Open

Employer Spotlight

Recruit Gen Y Stars

You need new tools to attract the new breed of talent - Experience will help you build your team with Gen Y stars.

Go

Ease of Use

Our management dashboard helps you easily post jobs, pinpoint targeted candidates and manage your talent pipeline.

Go

All Needles, No Hay

Don't wait for the best candidates to come to your door - with Experience, you can proactively target top talent.

Go

Build Your Experience

Experience is your most important asset - we're here to help you find that next opportunity.

Go

Tell Your Story

You're so much more than just your resume. Showcase your Experience.

Go

Connections Matter

Introductions are made easy when you have Experience -- connect with alumni, mentors and industry insiders.

Go
Forgot?

Use eRecruiting by Experience on campus?
Find your school here.

Home  > Article

Can my employer put me on a time clock?

Salary.com

Salaried jobs and nonexempt jobs are not always the same thing. So even if you are supervising employees, you could be asked to punch in at the beginning and the end of the day.

Q. As a salaried exempt supervisor, I have been given more than 40 hours of work per week, had pay cuts, and not been treated well in general. Now my employer is requiring all the salaried exempt employees to use the time clock. My understanding is that when you punch a timecard, you become an hourly employee. Is that true?

A. Use of a time clock does not make a job nonexempt. A job's exemption from the Fair Labor Standards Act (FLSA) is based on a number of criteria, such as job content, scope and responsibility, latitude, and the job's impact on the organization.

Before a job changes exemption status, it must have a substantial change in the variables mentioned above. Many employers require all employees to punch a timecard, whether to track when people come and go, or even to make sure people indeed show up for work.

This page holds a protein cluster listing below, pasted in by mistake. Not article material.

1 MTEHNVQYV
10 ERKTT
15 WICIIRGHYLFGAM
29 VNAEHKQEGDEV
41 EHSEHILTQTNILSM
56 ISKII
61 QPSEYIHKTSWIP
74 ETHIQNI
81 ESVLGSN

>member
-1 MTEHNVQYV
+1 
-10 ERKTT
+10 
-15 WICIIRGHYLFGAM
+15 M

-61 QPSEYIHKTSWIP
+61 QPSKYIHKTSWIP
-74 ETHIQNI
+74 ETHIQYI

Although the introduction of the time clock does not in itself change your exemption status under FLSA, you may want to ask your HR department what precipitated this decision.

Good luck.

- Erisa Ojimba, Certified Compensation Professional


Copyright 2000-2004 © Salary.com, Inc.






More Related Articles


Whatever Happened to Leisure Time?
Forty years ago, economists predicted that the U.S. workforce was heading into a crisis of leisure - that people would soon have so much free time, they wouldn't know what to do with it. As the impact of technology made more and more human labor redundant, it was widely assumed that a four-hour workday, or a three-day week, or even a six-month year would eventually be the norm.

Workspace Innovation
Creating teaming areas and public spaces that promote the cross-pollination of ideas is here to stay.

Do I have to return my signing bonus?
If you have to return a signing bonus because you left the company before a specified time was up, you might still be able to recoup the money.



Google Web Search
Didn't see what you were looking for?
 
powered by Google
Copyright ©2017 Experience, Inc Privacy Policy Terms of Service